Reduce Mold in the HomeMold is never a good thing in the home, but for anyone with asthma, mold can be an extremely problematic. Mold releases pores into the air that can be inhaled into the windpipes, causing asthma attacks. To prevent mold and enhance your asthma control, make sure the home is ventilated and avoid letting moisture sit uncleaned for a long period.
Keep Down the DanderWe all love our pets, but they may be causing serious problems with your asthma. To make sure your pets aren’t leaving dander all over the home (and the indoor air), keep them from laying on furniture and the beds, wash them regularly, and dust, mop, and vacuum on a routine basis.
These steps, combined with the use of an inhaler, anti-inflammatory drugs, and asthma management, could help you live a healthy, productive life free of asthma exacerbation.
Can Air Purifiers Improve Asthma Symptoms?There is another way that you can work towards better asthma control: using an air purifier in your home and (if possible) at work. While air purifiers can’t do everything to keep you from having asthma attacks, they can help reduce the amount of particles in the air and, in theory, reduce your chances of coughing, wheezing, and shortness of breath caused by asthma.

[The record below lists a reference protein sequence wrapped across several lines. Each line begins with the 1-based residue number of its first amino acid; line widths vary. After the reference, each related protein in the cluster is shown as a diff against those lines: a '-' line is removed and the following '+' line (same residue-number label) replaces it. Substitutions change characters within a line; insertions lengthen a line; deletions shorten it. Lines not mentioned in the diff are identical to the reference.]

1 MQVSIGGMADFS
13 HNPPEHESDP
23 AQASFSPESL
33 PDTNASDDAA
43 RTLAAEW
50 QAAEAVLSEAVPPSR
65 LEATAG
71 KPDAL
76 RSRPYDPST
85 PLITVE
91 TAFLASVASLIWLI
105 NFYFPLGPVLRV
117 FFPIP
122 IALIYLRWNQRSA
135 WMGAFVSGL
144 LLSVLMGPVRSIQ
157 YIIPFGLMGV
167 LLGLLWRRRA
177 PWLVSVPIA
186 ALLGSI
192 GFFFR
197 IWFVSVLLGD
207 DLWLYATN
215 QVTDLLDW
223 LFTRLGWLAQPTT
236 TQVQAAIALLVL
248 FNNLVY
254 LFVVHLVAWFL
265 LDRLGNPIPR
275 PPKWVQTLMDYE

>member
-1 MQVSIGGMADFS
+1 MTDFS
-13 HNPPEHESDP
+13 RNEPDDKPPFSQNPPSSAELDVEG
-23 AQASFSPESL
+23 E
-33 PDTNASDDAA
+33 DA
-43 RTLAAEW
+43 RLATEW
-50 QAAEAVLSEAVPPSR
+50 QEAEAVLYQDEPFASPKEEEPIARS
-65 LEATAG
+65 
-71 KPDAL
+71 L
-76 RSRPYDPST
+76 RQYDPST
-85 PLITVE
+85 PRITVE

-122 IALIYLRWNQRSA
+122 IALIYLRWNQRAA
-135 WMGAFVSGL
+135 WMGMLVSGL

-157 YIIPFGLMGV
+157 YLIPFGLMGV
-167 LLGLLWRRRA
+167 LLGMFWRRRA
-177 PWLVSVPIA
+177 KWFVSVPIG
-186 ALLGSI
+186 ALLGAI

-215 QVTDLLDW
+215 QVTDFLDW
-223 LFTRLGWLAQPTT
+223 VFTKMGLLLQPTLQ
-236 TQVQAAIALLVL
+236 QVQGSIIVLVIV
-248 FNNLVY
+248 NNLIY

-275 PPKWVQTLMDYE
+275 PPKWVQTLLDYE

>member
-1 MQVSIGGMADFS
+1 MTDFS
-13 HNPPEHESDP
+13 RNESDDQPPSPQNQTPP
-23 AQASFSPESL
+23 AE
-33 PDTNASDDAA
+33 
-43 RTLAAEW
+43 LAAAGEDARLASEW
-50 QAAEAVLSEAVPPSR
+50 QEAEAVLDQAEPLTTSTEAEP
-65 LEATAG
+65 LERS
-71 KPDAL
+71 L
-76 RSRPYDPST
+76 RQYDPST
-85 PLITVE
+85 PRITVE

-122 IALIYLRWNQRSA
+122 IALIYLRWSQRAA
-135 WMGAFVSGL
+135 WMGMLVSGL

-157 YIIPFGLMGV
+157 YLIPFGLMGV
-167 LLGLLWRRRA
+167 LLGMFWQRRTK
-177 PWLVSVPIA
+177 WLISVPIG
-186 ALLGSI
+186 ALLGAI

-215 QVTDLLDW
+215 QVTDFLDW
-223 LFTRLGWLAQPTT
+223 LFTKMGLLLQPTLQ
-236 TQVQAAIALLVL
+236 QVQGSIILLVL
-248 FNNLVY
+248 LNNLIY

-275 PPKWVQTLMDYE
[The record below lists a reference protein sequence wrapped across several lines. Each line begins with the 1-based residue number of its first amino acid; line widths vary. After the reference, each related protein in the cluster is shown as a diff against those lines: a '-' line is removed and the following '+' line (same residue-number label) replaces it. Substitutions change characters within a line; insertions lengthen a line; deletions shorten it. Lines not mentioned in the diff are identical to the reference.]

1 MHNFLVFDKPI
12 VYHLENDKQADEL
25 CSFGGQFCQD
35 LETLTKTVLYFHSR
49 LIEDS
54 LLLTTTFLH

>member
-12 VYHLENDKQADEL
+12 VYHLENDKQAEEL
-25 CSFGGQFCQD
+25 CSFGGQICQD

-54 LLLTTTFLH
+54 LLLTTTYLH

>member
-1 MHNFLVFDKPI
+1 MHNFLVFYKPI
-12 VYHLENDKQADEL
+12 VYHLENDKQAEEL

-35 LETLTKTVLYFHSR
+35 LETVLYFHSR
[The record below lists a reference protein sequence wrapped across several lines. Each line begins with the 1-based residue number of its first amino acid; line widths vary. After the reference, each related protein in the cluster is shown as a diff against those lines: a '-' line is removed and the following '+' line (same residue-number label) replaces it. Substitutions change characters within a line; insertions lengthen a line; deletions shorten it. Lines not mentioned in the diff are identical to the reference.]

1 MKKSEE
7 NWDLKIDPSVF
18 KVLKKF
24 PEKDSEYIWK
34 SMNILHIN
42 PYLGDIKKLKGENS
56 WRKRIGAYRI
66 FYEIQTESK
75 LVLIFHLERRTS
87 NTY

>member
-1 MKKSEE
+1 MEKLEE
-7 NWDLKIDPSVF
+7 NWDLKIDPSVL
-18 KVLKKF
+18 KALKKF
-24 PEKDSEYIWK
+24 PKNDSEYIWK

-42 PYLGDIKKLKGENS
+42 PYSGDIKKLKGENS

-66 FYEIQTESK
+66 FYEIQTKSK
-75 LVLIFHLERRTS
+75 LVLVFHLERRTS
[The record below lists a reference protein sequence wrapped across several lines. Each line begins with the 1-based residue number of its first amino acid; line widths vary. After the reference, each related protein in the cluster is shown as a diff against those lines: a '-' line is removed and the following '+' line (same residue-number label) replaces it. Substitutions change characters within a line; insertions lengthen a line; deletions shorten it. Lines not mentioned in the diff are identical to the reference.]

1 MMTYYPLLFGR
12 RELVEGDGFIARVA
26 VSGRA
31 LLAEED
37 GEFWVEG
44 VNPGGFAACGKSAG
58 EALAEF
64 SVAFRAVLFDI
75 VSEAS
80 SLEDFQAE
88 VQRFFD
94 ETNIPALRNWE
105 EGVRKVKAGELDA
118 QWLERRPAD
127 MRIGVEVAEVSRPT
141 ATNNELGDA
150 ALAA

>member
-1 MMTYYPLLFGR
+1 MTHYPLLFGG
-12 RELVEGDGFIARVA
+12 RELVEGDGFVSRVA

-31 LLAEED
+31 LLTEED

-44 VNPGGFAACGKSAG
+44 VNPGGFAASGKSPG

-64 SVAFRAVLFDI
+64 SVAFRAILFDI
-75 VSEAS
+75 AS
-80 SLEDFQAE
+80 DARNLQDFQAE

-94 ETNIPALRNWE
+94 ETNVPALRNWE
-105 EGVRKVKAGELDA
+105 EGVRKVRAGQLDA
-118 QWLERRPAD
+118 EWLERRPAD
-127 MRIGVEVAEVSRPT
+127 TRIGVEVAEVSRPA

While there is still a lot of research that needs to be done on people with asthma, there are promising signs that air purification could help reduce the frequency and severity of asthma attacks. For example, a study that was published in Pediatrics found that air cleaners could be an effective part of a multi-faceted approach to controlling asthma. This study looked at 225 children ages 6 through 12 with asthma diagnoses. In a double-blind study, children were randomly assigned to receive active and inactive HEPA air purifiers. Compared to children who received the inactive purifier (essentially a placebo), there were fewer hospital visits for those that received the active filter.
Essentially, the HEPA cleaners led to a reduction in unscheduled asthma visits, but not, the study notes, to asthma symptoms reported by parents. This may indicate that HEPA filers could reduce the severity of asthma issues, but perhaps not the total amount of asthma events.
Choosing Air Purifiers for Asthma ControlTo fully control the amount of particulate matter in the air, it helps to have an air purifier that can remove and eliminate airborne pollutants, including mold spores, dust, dander, and pollen. Air purifiers for respiratory issues and asthma could be the key to greater comfort.